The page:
We’re so quick to comment on the appearance of others

Police investigate after a serious assault in Fratton  Picture: UKNIP

Police investigate after a serious assault in Fratton Picture: UKNIP

Floral tributes left outside Manchester Town Hall

CHERYL GIBBS: I’m scared at how a feeling of fear is now part of life

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Fat is a feminist issue, or so said Susie Orbach in the late ’70s.

Orbach claimed that female obesity was about much more than the simple maths of calorific intake versus physical output and that, instead, gender inequality makes women fat.

There seems to be a belief therefore that, in certain circumstances, we can openly scorn our friends, and in others we cannot

To her, body fat was a way of giving the middle finger to society’s concept of the ‘ideal’ woman.

I’m not sure about my opinions regarding Orbach, but I do know that weight is an issue to obsess over.

I’ve experienced both sides of the fat/thin coin, having been in the position of wanting (and needing in my opinion due to personal health preferences) to lose weight following the birth of my little girls.

I can confirm that the reactions of people towards you vary vastly according to your size – but not in the way that you’d expect them to.

One of my friends told me that her fat friends no longer saw her as an ally following weight loss – she’d crossed to the ‘skinny dark side’ and seemed to have given them silent criticism by shrinking herself.

Ironic because she never saw herself (her real ‘self’) as any different, the only difference was in their eyes.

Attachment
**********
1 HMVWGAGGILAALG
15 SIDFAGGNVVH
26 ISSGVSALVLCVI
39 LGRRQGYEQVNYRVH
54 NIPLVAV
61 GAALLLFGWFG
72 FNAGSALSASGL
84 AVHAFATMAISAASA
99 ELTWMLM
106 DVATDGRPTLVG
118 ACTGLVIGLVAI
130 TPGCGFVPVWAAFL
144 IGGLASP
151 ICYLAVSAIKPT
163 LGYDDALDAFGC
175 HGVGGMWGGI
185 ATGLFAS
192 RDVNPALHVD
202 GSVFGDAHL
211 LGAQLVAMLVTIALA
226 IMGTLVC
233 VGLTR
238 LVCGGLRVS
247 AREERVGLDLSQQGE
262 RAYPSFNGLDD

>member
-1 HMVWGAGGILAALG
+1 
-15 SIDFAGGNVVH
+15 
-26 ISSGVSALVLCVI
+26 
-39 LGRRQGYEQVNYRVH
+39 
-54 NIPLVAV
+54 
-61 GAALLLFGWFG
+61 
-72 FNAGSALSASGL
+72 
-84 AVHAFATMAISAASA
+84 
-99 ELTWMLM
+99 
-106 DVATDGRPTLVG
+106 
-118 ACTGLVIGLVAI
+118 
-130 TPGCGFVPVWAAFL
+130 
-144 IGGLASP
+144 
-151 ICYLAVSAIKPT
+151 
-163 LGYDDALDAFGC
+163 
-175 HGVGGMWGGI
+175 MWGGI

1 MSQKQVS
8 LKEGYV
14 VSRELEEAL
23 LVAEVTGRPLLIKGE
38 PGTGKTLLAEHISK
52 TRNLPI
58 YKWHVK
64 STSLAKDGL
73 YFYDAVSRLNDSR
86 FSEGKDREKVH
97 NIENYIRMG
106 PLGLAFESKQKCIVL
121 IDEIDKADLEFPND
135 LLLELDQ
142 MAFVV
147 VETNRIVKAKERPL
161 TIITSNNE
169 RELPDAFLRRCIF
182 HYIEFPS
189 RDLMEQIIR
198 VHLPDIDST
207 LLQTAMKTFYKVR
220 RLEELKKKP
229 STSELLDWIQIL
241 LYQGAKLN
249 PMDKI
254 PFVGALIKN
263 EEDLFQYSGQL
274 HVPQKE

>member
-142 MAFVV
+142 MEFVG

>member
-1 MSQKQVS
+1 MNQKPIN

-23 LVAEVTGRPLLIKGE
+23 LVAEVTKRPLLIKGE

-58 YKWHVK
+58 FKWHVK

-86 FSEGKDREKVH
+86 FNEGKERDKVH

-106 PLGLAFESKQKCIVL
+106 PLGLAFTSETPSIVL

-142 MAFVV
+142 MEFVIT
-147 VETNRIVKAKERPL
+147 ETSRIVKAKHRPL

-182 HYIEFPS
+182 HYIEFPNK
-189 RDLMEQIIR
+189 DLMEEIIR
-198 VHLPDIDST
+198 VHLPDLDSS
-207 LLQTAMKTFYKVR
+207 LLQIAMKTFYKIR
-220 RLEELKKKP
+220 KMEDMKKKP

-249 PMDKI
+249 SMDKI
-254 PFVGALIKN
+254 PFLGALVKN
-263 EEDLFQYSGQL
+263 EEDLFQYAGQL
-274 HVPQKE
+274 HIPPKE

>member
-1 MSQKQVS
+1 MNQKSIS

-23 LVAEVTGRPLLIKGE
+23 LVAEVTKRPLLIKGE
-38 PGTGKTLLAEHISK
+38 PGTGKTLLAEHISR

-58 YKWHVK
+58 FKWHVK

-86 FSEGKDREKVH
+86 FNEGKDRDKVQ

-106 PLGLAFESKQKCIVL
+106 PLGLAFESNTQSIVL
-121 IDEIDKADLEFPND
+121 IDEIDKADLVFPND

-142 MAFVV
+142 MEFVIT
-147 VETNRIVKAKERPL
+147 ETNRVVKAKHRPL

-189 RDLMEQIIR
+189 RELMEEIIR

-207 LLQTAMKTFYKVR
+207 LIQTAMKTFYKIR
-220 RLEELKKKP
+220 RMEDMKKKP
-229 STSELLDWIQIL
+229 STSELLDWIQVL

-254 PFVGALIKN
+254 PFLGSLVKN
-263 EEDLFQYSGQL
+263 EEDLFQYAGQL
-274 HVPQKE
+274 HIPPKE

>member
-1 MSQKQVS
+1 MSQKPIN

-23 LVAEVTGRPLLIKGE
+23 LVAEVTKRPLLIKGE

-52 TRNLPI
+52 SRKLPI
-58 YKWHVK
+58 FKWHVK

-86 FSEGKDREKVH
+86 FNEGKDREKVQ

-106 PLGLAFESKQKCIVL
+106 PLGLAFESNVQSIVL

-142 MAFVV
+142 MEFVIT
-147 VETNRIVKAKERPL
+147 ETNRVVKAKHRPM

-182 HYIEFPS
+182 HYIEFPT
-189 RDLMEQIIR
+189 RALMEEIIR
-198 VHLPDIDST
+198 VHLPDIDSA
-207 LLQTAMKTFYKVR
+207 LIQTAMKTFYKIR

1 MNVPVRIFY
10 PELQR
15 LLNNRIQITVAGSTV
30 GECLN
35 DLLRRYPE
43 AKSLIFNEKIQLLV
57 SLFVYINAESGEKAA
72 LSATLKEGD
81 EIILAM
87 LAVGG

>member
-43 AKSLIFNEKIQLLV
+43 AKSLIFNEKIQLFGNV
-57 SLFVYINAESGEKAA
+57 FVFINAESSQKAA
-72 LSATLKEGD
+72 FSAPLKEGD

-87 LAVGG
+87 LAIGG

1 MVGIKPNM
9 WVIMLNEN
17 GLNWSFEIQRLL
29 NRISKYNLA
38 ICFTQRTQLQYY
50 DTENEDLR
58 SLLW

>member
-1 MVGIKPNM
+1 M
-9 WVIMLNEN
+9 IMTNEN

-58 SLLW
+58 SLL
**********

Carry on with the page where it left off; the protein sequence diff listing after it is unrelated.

Yet she became alienated by her new weight, or lack of.

I have some other good friends who have always been very slim.

All of them have experienced the same thing: that when you are thin or slim, other people think it’s okay to tell you that you are ‘too thin’, or that you ‘should gain some weight’, or that you ‘look ill’.

On the other hand, I have friends who range from curvy to fat.

These women have told me that their friends don’t comment on their weight at all to their faces.

There seems to be a belief therefore that, in certain circumstances, we can openly scorn our friends, and in others we cannot.

Who decides where these lines are drawn? And what does it say about us anyway that we are so quick to judge and make comments on the appearance of others?

It probably says more about us than it does them.

HOW MANY PEOPLE FEEL SAFE IN THEIR ENVIRONMENT RIGHT NOW?

I have always been a staunch defender of Portsmouth (although readers may recall my recent column about what a state various areas of the city are in at the moment).

However, the recent spate of violence seems incredibly disappointing.

For a city where we have struggled for years to fight against a reputation, some individuals seem intent on living up to the old stereotype.

It’s a minority, but, thinking back over the hammer attack, the recent violence in Fratton, a stabbing in North End a few months ago, and several attempts to snatch children, is quite horrifying.

Surely we all want to feel safe in the environment we are living in.

But I wonder how many people do at the moment?

NEW BABIES ARE UNREPEATABLE SPLASHES OF JOY IN THE WORLD

It’s rare that I use the luxury of this column to give a little shout-out to friends.

So please forgive me, but my lovely friend Melissa Fauset and her husband Dave have finally welcomed their little boy, Freddie, into the world.

I’d like to publicly say a big hello to the little man and to wish them congratulations and much love.

It’s such a special time in life and all parents know that babies are unrepeatable splashes of joy and colour in our worlds.

I can also say with some surety that it’s fabulous to be able to cuddle them and then pass them back, knowing that it’s not you they’ll be keeping awake at night.

So a big, warm welcome to the world, Freddie William George Fauset!

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